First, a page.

When we had quite a bit of time left for our second set but the soundman tells us, "one more song, guys".

    This was an original singer songwriter with a good local following and we had a nice crowd of people there for us, who paid the cover and kept the bartender busy. The guy who booked for the club sought us out for the slot (we didn't pursue it- they wanted us to be there). So we finished that last song and then asked what was up.

    "People upstairs won't come down until the DJ starts".

    :FM

    Ugh. Sometimes I wonder why we bother. Almost 6 years ago to the day but it still gets to me.

    That was my last gig before a very long hiatus. Nothing against DJs, either. Just the choice the club made at the time.
     
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  17. crambone

    crambone Supporting Member

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    I had to pee once during a song but to be fair my guitar was not very prominent (Patsy Cline's "Crazy" and we had keys so they really carried the weight). I didn't start the song when they did, walked to the backstage bathroom with my guitar still slung (wireless), did my deed, walked back on stage and started playing in time for the key change. It actually ended-up sounding better with the dynamic of me not playing until then so from then on I played it that way, lol.
     
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  18. crambone

    crambone Supporting Member

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    did anything become of the bus driver? did he at least get a tongue-lashing by the band leader?
     
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  19. eddie famine

    eddie famine Member

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    Our drummer once forgot to bring the other guitarist. He said it was a mistake but on closer questioning admitted he couldn’t stand him anymore and just didn’t get him. Maybe he’ll show up, but let’s just go as a trio tonight. He didn’t show, we did the trio and it went over very well. Still got paid as the 4 piece!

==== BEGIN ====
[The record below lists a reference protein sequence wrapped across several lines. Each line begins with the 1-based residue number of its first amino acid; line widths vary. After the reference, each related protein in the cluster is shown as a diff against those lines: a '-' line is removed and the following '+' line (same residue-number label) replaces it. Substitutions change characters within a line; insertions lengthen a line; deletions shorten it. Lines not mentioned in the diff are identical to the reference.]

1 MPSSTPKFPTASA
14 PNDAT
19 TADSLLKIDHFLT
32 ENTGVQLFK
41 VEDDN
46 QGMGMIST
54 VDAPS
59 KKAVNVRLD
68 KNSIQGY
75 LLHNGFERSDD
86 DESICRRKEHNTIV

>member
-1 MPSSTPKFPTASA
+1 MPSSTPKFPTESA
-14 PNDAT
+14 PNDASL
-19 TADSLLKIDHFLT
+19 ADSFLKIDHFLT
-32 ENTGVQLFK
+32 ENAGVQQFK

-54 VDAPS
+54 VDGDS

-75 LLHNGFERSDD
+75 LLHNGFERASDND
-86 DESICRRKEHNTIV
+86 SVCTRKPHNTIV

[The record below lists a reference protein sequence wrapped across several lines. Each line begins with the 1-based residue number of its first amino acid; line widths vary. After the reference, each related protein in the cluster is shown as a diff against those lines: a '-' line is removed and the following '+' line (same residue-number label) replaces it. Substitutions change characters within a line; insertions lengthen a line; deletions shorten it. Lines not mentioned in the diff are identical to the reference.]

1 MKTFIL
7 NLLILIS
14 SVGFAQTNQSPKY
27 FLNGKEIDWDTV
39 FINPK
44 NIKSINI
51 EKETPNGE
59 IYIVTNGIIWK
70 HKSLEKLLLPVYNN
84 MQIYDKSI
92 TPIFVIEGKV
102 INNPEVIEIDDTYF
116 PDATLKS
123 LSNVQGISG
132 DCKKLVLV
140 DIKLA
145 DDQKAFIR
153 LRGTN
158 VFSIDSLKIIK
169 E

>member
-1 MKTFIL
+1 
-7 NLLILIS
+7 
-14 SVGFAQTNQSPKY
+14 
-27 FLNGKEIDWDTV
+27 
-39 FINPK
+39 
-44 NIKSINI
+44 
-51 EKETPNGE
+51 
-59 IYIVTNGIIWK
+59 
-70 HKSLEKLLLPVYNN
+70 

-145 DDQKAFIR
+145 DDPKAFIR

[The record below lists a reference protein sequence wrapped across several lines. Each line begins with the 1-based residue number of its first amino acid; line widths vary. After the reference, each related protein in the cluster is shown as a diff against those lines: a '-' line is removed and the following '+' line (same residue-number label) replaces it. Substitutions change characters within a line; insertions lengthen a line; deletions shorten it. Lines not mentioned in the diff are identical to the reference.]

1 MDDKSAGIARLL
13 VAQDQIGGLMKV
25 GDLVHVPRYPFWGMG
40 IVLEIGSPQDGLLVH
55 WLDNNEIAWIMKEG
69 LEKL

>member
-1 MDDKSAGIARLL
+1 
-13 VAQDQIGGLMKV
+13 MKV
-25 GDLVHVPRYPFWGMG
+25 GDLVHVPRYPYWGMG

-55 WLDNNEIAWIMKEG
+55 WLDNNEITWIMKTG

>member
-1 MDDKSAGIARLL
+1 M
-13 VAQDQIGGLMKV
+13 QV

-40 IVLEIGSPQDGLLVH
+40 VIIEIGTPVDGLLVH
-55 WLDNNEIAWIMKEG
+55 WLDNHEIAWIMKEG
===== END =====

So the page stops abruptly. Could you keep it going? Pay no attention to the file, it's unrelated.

Now what was the forgotten guitarist going to do? No one got a phone call a text, email or anything. Never showed up at practice ( well we did change spots ) nothing. Somebody checked to make sure he wasn’t dead or anything. I think he moved to Wisconsin.
     
  20. PFunk

    PFunk Member

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    Similar thing here, but I think that it was at a holiday party back in the mid eighties with my old lounge-band that played mainly that kind of stuff and most always to the “50 and up crowd.” We had just finished the last swingin tune of the set and could see that a guy had to sit down, but still looked stable while some people were evaluating his condition. So we made some room and then got out of they way, eventually stepping outside. Within a few minutes an ambulance comes racing up and it wasn’t long before they’re wheeling the guy out. While passing in front of us our drummer (who had kind of an Ed McMahan voice and after blowing out a plume of the first drag of his cigarette) mutters “for god sakes Paul, looks like some people are just dyin’ to see us...”